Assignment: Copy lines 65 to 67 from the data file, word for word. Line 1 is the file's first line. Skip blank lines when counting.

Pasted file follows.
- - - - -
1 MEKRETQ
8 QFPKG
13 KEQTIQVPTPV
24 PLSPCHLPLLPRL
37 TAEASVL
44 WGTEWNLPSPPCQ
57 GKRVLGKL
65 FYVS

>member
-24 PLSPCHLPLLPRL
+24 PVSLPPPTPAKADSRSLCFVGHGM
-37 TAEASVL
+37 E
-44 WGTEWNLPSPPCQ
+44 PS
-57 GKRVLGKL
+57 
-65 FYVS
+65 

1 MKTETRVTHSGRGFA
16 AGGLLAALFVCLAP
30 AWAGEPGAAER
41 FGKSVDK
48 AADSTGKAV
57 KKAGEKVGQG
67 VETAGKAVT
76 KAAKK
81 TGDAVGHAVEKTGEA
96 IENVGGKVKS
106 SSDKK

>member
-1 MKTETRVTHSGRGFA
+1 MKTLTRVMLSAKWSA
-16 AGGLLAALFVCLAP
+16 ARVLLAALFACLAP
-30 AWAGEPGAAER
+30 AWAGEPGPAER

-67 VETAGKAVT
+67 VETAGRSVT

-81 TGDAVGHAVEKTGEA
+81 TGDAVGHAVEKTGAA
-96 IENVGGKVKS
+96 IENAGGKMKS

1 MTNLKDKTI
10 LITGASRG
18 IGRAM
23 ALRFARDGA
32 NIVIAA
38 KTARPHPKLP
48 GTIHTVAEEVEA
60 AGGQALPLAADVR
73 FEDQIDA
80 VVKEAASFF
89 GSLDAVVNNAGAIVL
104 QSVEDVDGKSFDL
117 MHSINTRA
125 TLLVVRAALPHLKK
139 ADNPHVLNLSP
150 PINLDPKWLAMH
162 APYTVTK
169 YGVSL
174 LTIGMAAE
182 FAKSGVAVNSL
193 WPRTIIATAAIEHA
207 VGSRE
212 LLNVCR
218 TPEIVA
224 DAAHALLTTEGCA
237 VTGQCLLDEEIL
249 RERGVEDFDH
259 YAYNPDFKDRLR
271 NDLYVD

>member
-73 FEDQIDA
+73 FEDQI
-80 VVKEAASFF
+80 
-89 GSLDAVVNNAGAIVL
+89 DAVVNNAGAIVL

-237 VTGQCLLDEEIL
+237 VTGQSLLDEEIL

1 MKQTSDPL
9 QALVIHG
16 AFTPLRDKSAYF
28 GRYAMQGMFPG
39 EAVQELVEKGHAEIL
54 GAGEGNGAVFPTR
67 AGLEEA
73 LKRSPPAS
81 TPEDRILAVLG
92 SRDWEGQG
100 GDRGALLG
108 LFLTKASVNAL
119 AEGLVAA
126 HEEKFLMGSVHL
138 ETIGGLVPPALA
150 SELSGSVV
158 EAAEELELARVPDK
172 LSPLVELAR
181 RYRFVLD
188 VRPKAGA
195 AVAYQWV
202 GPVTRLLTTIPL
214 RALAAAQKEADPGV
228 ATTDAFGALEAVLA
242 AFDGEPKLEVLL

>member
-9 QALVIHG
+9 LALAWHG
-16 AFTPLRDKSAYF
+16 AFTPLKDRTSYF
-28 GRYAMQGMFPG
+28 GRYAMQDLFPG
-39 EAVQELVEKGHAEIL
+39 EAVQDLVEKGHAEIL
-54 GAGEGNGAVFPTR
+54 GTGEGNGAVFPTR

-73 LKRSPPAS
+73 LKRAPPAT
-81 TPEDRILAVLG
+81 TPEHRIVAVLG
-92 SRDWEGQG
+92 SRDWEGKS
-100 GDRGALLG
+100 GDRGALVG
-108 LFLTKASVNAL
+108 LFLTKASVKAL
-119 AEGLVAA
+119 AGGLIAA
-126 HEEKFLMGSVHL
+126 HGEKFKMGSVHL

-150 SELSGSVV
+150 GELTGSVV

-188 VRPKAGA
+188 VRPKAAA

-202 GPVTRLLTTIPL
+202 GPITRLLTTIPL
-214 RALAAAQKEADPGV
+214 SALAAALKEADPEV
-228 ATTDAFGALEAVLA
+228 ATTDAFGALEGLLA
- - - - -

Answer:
207 VGSRE
212 LLNVCR
218 TPEIVA